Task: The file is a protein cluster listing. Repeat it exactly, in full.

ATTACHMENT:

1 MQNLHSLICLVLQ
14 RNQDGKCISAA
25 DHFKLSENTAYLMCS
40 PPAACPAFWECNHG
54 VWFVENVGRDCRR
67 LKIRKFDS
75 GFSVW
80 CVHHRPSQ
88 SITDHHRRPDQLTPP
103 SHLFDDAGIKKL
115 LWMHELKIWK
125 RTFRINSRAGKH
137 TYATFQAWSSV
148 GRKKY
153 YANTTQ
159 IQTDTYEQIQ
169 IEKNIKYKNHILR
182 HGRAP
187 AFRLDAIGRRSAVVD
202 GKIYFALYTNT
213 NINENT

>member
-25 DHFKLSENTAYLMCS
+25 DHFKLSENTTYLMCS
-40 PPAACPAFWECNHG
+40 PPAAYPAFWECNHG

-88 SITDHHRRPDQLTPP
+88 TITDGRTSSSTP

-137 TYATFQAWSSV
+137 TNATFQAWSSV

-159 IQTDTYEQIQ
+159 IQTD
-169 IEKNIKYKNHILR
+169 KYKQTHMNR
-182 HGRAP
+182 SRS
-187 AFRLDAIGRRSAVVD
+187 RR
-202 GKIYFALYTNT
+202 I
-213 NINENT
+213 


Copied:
1 MQNLHSLICLVLQ
14 RNQDGKCISAA
25 DHFKLSENTAYLMCS
40 PPAACPAFWECNHG
54 VWFVENVGRDCRR
67 LKIRKFDS
75 GFSVW
80 CVHHRPSQ
88 SITDHHRRPDQLTPP
103 SHLFDDAGIKKL
115 LWMHELKIWK
125 RTFRINSRAGKH
137 TYATFQAWSSV
148 GRKKY
153 YANTTQ
159 IQTDTYEQIQ
169 IEKNIKYKNHILR
182 HGRAP
187 AFRLDAIGRRSAVVD
202 GKIYFALYTNT
213 NINENT

>member
-25 DHFKLSENTAYLMCS
+25 DHFKLSENTTYLMCS
-40 PPAACPAFWECNHG
+40 PPAAYPAFWECNHG

-88 SITDHHRRPDQLTPP
+88 TITDGRTSSSTP

-137 TYATFQAWSSV
+137 TNATFQAWSSV

-159 IQTDTYEQIQ
+159 IQTD
-169 IEKNIKYKNHILR
+169 KYKQTHMNR
-182 HGRAP
+182 SRS
-187 AFRLDAIGRRSAVVD
+187 RR
-202 GKIYFALYTNT
+202 I
-213 NINENT
+213 